1990s-Even though we have seen a spike in popularity with virtual reality headgear in the last couple of years, this is not the first time it has been introduced to the video game market. We first saw the virtual reality technology hit arcades with video games that would generally look like a large arcade game that would usually have a chair that you would strap into. An example would be the “Roller Coaster” or “Tornado” simulators that would usually be set up in malls, arcades or amusement parks.  Many companies such as SEGA or Nintendo have tried to introduce virtual reality portable consoles to the market but have failed due to the prototype not being user friendly.

2000s- When we talk about virtual reality consoles today, the Samsung or Google version of the virtual reality headgear aren’t the first ones that have been created. Even though the binocular prototype was created years before these companies had the idea, they have created a console that is more user friendly which has overall made it the most popular and profitable. We have also seen the rise of games such as “Pokémon Go” or new Snapchat features where you can overlay different images onto your face, these are perfect examples of augmented reality that is user friendly and was shown to be very popular. (Virtual)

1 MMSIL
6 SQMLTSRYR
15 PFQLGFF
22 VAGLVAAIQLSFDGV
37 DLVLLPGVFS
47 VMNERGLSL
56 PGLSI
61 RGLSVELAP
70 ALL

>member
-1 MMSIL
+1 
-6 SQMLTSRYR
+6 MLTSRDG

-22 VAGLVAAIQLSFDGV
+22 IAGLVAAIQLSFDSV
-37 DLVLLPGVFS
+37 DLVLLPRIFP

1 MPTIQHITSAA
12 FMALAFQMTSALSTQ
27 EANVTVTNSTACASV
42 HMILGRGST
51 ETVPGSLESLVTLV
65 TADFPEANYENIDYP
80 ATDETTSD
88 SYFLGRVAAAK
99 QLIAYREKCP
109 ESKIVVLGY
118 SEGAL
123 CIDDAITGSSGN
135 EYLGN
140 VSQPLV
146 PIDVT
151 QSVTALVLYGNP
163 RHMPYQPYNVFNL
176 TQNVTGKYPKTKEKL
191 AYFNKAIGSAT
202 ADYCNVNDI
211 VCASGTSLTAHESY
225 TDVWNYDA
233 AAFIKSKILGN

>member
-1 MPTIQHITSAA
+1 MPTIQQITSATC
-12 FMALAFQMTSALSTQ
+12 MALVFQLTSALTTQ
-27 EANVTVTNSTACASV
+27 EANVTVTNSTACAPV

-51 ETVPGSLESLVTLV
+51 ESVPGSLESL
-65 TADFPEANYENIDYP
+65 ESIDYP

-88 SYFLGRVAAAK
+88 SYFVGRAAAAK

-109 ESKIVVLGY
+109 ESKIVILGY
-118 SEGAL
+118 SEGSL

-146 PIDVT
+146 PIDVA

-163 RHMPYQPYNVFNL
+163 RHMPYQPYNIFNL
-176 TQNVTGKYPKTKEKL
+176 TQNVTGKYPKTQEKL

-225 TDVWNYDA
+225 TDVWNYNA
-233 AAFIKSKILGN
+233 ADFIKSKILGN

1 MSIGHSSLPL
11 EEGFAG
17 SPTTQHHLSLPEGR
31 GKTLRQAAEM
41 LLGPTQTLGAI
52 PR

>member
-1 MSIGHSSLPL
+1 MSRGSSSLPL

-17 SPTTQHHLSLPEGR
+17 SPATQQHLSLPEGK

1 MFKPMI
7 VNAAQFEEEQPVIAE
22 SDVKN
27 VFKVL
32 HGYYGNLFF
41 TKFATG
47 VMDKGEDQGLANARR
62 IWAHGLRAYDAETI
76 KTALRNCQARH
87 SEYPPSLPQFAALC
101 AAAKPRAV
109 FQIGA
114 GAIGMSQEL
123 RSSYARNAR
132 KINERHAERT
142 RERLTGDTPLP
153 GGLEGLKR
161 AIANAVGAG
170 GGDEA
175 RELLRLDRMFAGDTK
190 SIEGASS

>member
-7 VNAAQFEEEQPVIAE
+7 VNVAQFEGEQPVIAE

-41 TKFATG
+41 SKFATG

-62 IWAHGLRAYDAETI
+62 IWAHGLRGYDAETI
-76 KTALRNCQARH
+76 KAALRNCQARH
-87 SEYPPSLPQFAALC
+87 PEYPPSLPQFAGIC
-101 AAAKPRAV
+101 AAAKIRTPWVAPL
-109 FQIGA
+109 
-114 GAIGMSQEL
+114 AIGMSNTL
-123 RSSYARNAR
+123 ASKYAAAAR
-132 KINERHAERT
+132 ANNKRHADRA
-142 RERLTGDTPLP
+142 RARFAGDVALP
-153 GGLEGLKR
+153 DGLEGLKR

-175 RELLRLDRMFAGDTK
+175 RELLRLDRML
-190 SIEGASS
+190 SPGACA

Stepping away from video games and entertainment, we are now finding ways to use augmented and virtual reality to learn subjects in schools, train doctors, create art and translate or navigate maps in foreign countries. We are really looking to the future when talking about augmented or virtual reality because this is where technology is heading.